3 ways to create a strong compensation statement

Every pay period your employees receive information about their compensation, but do they really see the whole picture? While pay stubs include information on an employee’s salary, there are additional benefits the company pays for that are not included. Total compensation statements give employees a better overview of everything your company provides for them – but how do you use them effectively?

1 – Highlight your best assets

One of the biggest keys to a strong compensation statement is showing off what makes your specific benefits package unique. Does your company subsidize a large portion of employee healthcare costs? Do you offer a robust retirement matching plan? Do you offer unique perks such as flextime or unlimited PTO? Utilize the layout of your statements to highlight these items. Think about including information in a callout or “Did you know?” section to provide additional information on these programs to your employees. Your statement can encourage participation in programs provided by the company, remind them of upcoming events, and inform them of lesser-known benefits they may not be utilizing.

Additionally – consider providing comparisons to market data to further illustrate the strength of your benefits. Resources such as the Society for Human Resource Management generate national surveys yearly that evaluate benefits offered and can provide a great resource for comparing your company’s offerings to the national average.

2 – Utilize Graphs & Charts

Charts and graphs are a useful visual for illustrating patterns and relationships. Pie and bar charts are the most common , but a variety of charts can be utilized to support the data and highlight the value of benefits your company provides. Illustrating your benefits with charts is a great way to provide a visual, easy-to-digest format for employees to evaluate their data and communicating important information. However, it is also important to consider the different chart types and whether they make sense for the information you want to show:

Pie charts are one of the simplest and most efficient charts, and commonly show the distribution of benefits – for example, Healthcare vs. Insurance vs. Retirement benefits. This is helpful to show HOW benefits are being used – are you contributing heavily to their healthcare costs, or are you more focused on robust retirement matching? These charts are very versatile and communicate benefit information quickly and effectively.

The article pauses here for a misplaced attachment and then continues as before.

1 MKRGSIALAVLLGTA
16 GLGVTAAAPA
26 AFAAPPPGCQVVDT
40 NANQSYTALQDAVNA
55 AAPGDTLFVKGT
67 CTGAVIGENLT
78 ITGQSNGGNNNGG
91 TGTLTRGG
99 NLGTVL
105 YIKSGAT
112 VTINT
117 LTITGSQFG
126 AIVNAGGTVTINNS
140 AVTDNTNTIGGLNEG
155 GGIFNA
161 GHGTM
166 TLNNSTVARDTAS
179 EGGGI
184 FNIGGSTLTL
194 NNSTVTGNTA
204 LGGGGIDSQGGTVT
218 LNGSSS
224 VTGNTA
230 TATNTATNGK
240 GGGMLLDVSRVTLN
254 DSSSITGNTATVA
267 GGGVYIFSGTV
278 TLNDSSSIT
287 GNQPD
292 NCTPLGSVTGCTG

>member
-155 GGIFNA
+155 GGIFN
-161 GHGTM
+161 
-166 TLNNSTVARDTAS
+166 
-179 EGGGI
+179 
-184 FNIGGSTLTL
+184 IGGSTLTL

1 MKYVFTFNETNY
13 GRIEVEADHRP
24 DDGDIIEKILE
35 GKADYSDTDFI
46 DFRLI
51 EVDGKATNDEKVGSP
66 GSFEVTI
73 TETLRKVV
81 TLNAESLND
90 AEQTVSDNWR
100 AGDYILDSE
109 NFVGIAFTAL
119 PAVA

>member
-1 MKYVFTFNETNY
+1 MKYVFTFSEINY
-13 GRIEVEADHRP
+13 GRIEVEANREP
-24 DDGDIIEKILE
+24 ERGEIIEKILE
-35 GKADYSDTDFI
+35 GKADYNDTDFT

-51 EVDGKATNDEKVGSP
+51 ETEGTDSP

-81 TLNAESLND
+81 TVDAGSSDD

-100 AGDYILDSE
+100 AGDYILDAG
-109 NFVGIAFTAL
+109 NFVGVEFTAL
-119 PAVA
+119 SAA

Bar charts, like pie charts, show the distribution of benefits – but more commonly, they compare values across categories. The comparison of cash compensation, paid time off, and benefits is one common usage for this chart, as well as showing the potential growth over time of a retirement account.

The important thing to ask is what type of data do you want to show? Are you comparing values, or seeking to show the composition of a whole? When considering your charts, also remember to keep it simple. Present the essential information clearly and effectively, as the more complex the chart the harder it may be for the reader to understand.

3 – Don’t forget about hidden benefits

Just because they may not have a dollar value does not mean that certain benefits do not provide value. Highlighting cultural features of your company such as staff picnics, office perks, and employee discount programs remind employees that there is more to their compensation than just pay and benefits. Flexible work hours, work from home options, and career development opportunities are highly sought-after perks that employees look for when evaluating their job options. Putting these benefits in front of employees on their benefit statement is a great way to remind them just how much you offer!

The best way to maximize your statements is to have a clear picture of your goals and share them with your project manager! We can help customize your statement to maximize the value of your benefit package and show employees the extent of their compensation!

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